“ahhh, kids are just the most innocent, simple, and beautiful little things on the Earth!!!” — said the barista at Thunderbird Coffee as I walk in to order 4 hot chocolates for my 4-member flock of kids waddling behind me like drunk ducks.

“uhh, what are you talking about, dude?” I jokingly replied. “kids appear innocent.. they appear simple.. they appear beautiful.. but dude they are the most selfish, stupid, complex, loud little tyrants on the Earth!” I whispered, hoping my kids wouldn't hear.  Of course, I could try to argue with my friend, the 20-something single guy, but it wouldn't do any good!  He hasn't yet had the “joys” of sleepless nights with babies, mediating fights over pokemon, or cleaning up poop that was smudged on the bathroom wall because someone wanted to spell their name with the smelly brown substance on their forefinger.  He hasn't been graced yet with a bounty of trash and cheerios in the floorboard of his car, or having to leave a restaurant because one sibling's hand slammed another sibling's face into the bowl of hot queso.  It would haven taken way too long for a rebuttal to his “innocent, simple, beautiful” comment, so I just let it go.  But as he ran my debit card for $14 worth of milk & chocolate my children proudly proved him incorrect!

Like a well-rehearsed ballet on a stage, my children took their places, read their scripts, and lost their freaking minds in a matter of minutes. In one sweeping moment, Thunderbird Coffee went from a peaceful coffee shop with The Head and The Heart playing quietly over the speakers… to a massive war zone of pre-pubescence and adolescence.

Story was face down on the concrete floor screaming, while throwing arms and legs in the air like a dung beetle caught upside down.  We are talking Haitian angry… That's another level.  She had been convinced somehow that we were getting root beers, and upon finding out hot chocolate was being purchased, her immediate response was to lose all control and scream as if her eyes were being plucked out by birds.  Next to her stood Amos, clearly angry that Cayden wouldn't give back his Nintendo DS.  His fists were clenched, face was red, and teeth clenched as he NAILED Cayden directly in the stomach, unintentionally forcing him backward to knock over a shelf of giant pitchers of water next to the counter. The pitchers unloaded water all over the floor, Cayden fell to his knees in pain and spent the next few minutes catching his breath. And where's Deacon? WAIT A SECOND, WHERE THE HECK IS DEACON? He was literally nowhere to be found. How does Jamie leave for 4 days, and I lose a kid?  After corralling Amos and Story and Cayden to the nearby couch, paying the barista, and apologizing to the quiet college student who was trying to study her textbook “Advanced Methods in Family Therapy Research,” I began to hunt down my one missing child. No Deacon in the restroom. No Deacon in the coffee shop. No Deacon on the outside patio.  Where is Deacon.

Then, I spotted him. He was stuck in the Excursion. I couldn't hear him, but i could see the look of terror and tears in his eyes and the frustration that someone inadvertently set the child locks to the “on” position on all the back doors. (must have been Story.)  He was panicking as he yanked on the door handles and yelled for help.  Mostly out of fear, but partly out of missing out on the hot cocoa, I'm sure.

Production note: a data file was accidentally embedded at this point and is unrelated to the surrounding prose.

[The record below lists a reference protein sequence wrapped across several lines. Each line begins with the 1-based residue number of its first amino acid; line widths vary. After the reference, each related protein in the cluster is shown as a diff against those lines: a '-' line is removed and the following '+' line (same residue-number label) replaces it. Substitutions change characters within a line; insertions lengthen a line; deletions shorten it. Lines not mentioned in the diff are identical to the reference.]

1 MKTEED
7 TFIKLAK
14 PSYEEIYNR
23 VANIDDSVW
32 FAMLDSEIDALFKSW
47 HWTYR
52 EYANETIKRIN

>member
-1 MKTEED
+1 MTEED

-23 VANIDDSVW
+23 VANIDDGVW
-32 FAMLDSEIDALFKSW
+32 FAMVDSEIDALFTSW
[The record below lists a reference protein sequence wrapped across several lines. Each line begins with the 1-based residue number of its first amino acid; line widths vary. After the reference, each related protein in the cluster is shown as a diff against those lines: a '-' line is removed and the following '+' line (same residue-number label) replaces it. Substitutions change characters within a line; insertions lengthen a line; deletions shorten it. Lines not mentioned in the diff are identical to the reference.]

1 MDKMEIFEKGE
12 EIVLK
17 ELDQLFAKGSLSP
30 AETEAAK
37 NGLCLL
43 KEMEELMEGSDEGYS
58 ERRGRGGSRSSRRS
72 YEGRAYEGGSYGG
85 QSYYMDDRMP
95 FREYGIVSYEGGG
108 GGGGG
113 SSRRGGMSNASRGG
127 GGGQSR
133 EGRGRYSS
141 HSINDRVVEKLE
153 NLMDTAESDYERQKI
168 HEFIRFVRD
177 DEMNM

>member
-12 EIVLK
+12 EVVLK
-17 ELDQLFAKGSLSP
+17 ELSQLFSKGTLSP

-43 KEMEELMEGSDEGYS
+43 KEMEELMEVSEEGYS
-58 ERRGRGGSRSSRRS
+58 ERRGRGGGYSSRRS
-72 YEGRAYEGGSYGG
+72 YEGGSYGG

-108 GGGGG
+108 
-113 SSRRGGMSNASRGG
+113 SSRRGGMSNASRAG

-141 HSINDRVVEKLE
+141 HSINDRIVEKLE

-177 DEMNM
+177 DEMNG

After rescuing Deacon, I made my way back to the battlefield to pick up the hot chocolate and the crying/angry children. My friend behind the counter just laughed his face off and said, “dude…whoa…”

I felt so validated! YES!!! See!! Kids are so….stupid!! and crazy. and hard. and selfish. and…just..childish! haha.

But as I drove home, I had a change of heart. I thought about how quickly they've become 6, 8, 8 and 9, and how quickly they will become 17, 19, 19 and 20. And even though they are completely childish all the time… well, they are children. They are kids!  And kids are supposed to be childish. My barista friend was so wrong.. but he was also so right. Kids really are beautiful. Beautifully difficult. Perfectly crazy. And a gracious reminder that we are all, in many senses, still kids. It makes me think about my sonship with God in such a deeper and more grateful way. He is my perfect Father, but I am his selfish son.  I complain, go wayward, get selfish and entitled and stop trusting and believing that He's even trustworthy, yet He does not get frustrated or angry.  Instead, He continually gives nothing but patience and grace and presence.

My role as their father isn't to make them perfect or expect them to be sane. My role as their father isn't to see them in a negative light or cause other's to be convinced that kids should be seen in a negative light. Quite the opposite!  My role is to be for them a dim reflection of a Brighter and Greater Father. One that embraces the imperfections, has grace towards the selfishness, and loves and loves and loves and loves without an expectation of return. That's the dad I want to be… That's the dad they need me to be.

I am the stupidest kid there is!  But, my Father God just keeps loving and embracing.  So, bring it on tyrants. I'm your dad. I'll be there to unlock the kid-locks, carry you to the couch while you throw your fit, and clean up all the spilled water from the coffee shop floor.  I'm your dad.

Jamie Ivey